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China Successfully Deploys Jade Rabbit 2 Rover on Moon's Far Side

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For the first time in history, a mobile probe is active on the far side of the Moon.

At 10:22 p.m. Beijing time yesterday (Thursday January 3), China’s Jade Rabbit 2 rover touched the Moon’s soft, snow-like surface after slowly rolling down a track extending from the Chang’e 4 lander, according to state broadcaster CCTV, and as relayed by the Associated Press. The rover was deployed about 10 hours after the Chang’e 4 spacecraft landed on the Moon.


It’s now the first time in history that a mobile probe is active on the far side of the Moon—a huge accomplishment for the China National Space Administration (CNSA) and the nation’s burgeoning space program.

“It’s a small step for the rover, but one giant leap for the Chinese nation,” Wu Weiren, the chief designer of the Lunar Exploration Project, told CCTV. “This giant leap is a decisive move for our exploration of space and the conquering of the universe.”


Bombastic words, to be sure, but the true meaning of this statement is likely lost in translation; by “conquering” the universe, Wu is likely speaking of humanity’s growing mastery over nature, and not some kind of plan to assemble a galactic-scale empire. At least we hope.

A photograph taken by the Chang’e 4 lander shows the six-wheeled rover sitting pretty on the lunar surface with a pair of track marks trailing behind it. Directly in front lies an ominous hole, almost certainly a crater. This image, along with others taken soon after the landing, are the first close-up images ever taken of the Moon’s so-called far side. We call it that because it’s the side that never faces Earth. Our Moon is tidally locked, which means one side is perpetually facing our planet. It’s a misnomer to call it the “dark side” of the Moon, as the Sun’s rays also reach the Moon’s outward-facing side.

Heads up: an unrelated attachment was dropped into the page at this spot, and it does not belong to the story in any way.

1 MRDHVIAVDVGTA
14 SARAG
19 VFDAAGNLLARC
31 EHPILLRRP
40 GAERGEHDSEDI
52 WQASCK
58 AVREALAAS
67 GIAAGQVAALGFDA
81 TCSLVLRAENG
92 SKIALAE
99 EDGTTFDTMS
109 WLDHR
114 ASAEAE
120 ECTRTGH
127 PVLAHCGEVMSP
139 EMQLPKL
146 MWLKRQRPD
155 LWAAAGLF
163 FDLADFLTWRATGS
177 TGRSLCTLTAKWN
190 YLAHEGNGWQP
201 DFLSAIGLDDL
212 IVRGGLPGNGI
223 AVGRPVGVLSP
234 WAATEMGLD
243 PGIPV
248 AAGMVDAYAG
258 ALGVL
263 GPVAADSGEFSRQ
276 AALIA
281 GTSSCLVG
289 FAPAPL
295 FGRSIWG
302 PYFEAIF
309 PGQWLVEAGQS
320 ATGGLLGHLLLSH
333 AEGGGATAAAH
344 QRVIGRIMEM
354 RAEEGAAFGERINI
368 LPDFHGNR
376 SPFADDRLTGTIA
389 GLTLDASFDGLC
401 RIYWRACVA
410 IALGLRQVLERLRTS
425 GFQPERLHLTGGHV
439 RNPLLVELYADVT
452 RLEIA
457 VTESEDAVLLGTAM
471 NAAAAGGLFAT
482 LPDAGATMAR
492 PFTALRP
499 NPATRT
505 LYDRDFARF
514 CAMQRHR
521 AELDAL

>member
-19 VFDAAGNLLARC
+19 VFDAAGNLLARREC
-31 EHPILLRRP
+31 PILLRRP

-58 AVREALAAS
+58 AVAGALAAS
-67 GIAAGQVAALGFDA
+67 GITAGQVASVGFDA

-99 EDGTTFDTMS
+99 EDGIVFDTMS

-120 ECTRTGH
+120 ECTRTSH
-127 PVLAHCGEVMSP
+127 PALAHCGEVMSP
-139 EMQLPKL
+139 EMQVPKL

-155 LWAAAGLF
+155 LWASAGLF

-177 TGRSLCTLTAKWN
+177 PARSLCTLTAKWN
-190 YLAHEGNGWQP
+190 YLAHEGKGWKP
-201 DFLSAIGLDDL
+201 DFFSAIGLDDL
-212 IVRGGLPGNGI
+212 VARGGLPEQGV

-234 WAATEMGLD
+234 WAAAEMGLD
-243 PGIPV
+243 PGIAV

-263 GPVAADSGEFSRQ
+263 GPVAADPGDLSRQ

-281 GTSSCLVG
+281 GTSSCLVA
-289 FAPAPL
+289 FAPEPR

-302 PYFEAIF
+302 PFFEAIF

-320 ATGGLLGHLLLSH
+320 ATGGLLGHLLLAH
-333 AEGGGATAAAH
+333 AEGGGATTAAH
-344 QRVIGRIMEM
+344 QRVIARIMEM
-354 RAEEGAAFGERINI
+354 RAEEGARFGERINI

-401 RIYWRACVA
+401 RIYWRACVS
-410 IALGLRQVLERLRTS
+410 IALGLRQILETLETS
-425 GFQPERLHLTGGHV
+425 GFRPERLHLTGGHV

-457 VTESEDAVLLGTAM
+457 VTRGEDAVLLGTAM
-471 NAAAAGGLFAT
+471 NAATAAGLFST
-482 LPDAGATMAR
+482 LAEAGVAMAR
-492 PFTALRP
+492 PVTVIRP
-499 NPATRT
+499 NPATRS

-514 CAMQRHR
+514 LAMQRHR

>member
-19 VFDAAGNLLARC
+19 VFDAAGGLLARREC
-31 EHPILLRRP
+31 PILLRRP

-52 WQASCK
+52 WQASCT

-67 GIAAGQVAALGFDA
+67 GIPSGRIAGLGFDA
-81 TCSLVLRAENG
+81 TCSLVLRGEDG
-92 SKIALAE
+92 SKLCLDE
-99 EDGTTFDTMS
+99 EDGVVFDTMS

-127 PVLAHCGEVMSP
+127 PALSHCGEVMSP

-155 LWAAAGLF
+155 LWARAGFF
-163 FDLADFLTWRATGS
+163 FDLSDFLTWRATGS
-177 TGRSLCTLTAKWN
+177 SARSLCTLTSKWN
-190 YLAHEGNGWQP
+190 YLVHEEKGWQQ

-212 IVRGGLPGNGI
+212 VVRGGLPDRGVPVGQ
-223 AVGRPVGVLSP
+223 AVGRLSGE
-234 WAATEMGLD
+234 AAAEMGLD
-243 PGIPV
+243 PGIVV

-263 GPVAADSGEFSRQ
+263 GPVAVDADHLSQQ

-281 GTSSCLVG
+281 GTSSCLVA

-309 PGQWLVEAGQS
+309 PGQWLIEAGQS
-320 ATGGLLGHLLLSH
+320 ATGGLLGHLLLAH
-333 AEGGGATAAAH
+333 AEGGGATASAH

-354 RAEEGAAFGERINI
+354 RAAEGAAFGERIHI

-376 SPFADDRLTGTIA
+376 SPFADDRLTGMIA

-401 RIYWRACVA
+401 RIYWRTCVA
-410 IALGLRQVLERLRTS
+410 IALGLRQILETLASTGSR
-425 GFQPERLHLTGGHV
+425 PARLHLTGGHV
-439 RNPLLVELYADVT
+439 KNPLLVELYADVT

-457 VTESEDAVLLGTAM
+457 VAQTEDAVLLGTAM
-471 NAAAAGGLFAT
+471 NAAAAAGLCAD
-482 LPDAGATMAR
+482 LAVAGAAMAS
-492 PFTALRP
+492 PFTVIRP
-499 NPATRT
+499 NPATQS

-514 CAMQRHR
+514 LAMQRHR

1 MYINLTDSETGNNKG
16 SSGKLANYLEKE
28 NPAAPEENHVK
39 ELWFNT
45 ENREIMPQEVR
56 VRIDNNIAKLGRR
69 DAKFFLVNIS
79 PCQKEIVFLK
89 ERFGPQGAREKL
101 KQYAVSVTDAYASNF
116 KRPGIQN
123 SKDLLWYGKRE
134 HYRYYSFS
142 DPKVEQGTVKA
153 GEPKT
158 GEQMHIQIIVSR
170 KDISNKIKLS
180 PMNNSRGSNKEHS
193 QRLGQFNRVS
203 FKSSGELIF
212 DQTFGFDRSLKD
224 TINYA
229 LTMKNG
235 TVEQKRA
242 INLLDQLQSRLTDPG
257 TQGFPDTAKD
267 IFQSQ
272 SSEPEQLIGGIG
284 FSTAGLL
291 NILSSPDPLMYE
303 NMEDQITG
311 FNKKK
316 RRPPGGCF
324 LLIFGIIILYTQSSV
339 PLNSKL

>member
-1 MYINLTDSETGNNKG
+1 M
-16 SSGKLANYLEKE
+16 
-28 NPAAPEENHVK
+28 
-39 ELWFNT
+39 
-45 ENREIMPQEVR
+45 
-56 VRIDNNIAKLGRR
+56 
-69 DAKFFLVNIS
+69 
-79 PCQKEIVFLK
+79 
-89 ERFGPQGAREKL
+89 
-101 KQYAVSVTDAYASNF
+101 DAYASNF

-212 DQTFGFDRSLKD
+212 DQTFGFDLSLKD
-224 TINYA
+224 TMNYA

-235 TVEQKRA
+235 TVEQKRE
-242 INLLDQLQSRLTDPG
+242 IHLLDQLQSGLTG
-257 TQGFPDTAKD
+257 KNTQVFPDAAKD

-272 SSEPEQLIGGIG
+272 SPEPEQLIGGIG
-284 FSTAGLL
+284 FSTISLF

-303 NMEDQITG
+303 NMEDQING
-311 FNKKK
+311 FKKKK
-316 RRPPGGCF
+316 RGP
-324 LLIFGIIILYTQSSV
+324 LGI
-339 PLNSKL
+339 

Each of the rover’s six wheels is independently powered, so Jade Rabbit 2 can still move around if one or more wheels suddenly breaks down, the AP reports. The rover can surmount obstacles smaller than 8 inches in height (20 centimeters) and ascend hills no steeper than 20 degrees. Its top speed is around 200 meters per hour, or just over one-eighth of a mile per hour

Back in 2013, China deployed its Yutu rover, or Jade Rabbit 1, on the Moon’s near side as part of the Chang’e 3 mission. It was the first soft landing of a probe on the Moon since the Soviet Lunokhod 2 mission of 1973, but the Yutu rover lost its ability to move after just two lunar nights.


Together with the Chang’e 4 lander, Jade Rabbit 2 will collect scientific data to help scientists learn more about the early conditions of the Solar System, to sniff out the potential presence of water ice, study the relationship between solar winds and the Moon’s surface, and study low-gravity plant growth, among other scientific goals, according to CNN.

Another cool thing about this mission, as pointed out by AP, is that the CNSA used a innovative technology in which the Chang’e 4 spacecraft autonomously scanned the surface of the Moon prior to landing, selecting the safest possible spot to land. That’s never been done before.


In addition to gathering precious scientific data, China is also doing some reconnaissance and developing the technologies required for a crewed mission to the Moon. Beijing has made it known that it would like to eventually build a base on the lunar surface.

Indeed, China is finally starting to assert itself as a space-capable nation, and it’s quickly catching up to the United States, Russia, and the European Union. Personally, I think it’s great that other countries have entered the space race in earnest, and if it inspires other countries to keep pace and develop new technologies, all the better. Sometimes a bit of competition is a good thing, so long as it’s channeled in the right direction.